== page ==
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My name is Jackson Curtin, and odds are you've never heard of me. For five years I dedicated my life to honing a craft that I loved dearly. I always had a penchant for performing; from being in terrible bands in High School, to acting in terrible short films in college. For a long time I had thought I had finally found my calling with stand up. The problem being I wasn't wrong.
Stand up didn't come easy. It was something I had to work on, a lot. Many times it was frustrating, heartbreaking, and exhausting. But one thing kept me coming back no matter what: the incomparable feeling when you get the big laugh. For a brief moment time stands still. Nothing else in the world is happening as for a nanosecond you've gotten an entire room of strangers to forget any stresses, depressions, or anxieties they have and just enjoy themselves.
I started off in Austin for a few months before moving to Oklahoma City, where the bulk of my stand up training took place. After about 6 months in OKC I started my own showcases, usually with $5-$10 ticket prices (I always paid comics, even if it was only a few dollars, charity showcases notwithstanding). After a few years and one failed suicide attempt I was invited to tour with two other OKC comics as an alternate after another comic had to drop out due to personal responsibilities. Some of the shows we did were simply amazing, the Blue Room in Springfield or the Uptown Arts Bar in Kansas City. Some were dismal like in the perpetually foul smelling Wichita or at a small Native American Casino where a person won a jackpot in the middle of my set. During that time, I was also running a multimedia comedy website called Sad Men for Lonely Women, with contributors from comics all across the country. Then I started booking solo opener and feature acts throughout the South/Midwest. I thought I was on track to actually make a living with stand up.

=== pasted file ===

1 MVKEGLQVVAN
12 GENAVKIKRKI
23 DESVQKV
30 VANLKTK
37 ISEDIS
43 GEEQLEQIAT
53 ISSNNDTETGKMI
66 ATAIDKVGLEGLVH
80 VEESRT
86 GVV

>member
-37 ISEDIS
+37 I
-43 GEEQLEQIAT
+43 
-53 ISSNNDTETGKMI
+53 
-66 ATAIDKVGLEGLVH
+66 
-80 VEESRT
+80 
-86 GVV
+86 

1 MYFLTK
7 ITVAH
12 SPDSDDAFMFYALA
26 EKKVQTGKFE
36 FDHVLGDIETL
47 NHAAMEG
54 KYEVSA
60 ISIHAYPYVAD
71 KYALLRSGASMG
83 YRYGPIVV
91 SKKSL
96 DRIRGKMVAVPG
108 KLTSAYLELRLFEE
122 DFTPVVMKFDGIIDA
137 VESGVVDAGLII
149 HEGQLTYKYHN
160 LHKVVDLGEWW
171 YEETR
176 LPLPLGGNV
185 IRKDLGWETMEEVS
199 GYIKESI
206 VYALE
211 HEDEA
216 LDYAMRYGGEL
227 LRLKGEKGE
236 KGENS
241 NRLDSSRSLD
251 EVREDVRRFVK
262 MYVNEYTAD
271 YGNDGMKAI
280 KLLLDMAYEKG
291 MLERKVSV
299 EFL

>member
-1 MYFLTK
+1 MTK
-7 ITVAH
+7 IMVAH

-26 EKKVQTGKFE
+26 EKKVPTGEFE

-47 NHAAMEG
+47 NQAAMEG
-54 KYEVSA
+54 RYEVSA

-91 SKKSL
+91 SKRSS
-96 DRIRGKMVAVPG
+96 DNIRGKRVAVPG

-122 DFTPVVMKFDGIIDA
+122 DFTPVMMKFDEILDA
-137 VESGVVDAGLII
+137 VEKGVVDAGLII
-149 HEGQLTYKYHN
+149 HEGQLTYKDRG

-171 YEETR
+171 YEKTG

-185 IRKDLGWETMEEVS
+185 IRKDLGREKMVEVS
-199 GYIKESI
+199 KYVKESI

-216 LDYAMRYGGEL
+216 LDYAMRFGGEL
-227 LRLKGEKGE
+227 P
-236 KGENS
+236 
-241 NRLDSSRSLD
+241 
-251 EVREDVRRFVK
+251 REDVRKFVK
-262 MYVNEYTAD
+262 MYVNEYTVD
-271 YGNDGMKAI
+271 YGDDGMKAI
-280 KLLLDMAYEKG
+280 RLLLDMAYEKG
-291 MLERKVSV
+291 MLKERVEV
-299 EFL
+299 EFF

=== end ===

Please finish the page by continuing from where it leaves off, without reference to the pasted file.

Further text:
At the time, 2016, I was driving a 1994 Lexus ES 300. I didn't have the money to take care of it properly. I had driven down to Austin, both to visit family and to perform in a couple unpaid showcases to network and try to work my way into some paying gigs. While I was in Austin my car broke down, and I had no way of repairing it. While staying at my sister's, I worked a part-time job at a Walgreens, and got enough money to fix my car. That took 3 months. During that time I made one trip to Colorado to perform, but had to cancel on a few shows, including a planned album recording in Kansas City, I did the occasional open mic in Austin as I shifted employment to Apple, and then to a start-up where I work now. As I kept working, I noticed that I was going back less and less frequently. And when I did, even if I had a good set, found it to be less and less fulling. At the point of this writing I haven't been on stage in some months. I'm not sure if I'll ever go back.
Things could have been easier, and I could have gone further, if I had realized a few things earlier on. These things I now pass on to you.
1. Don't let personal judgements destroy connections.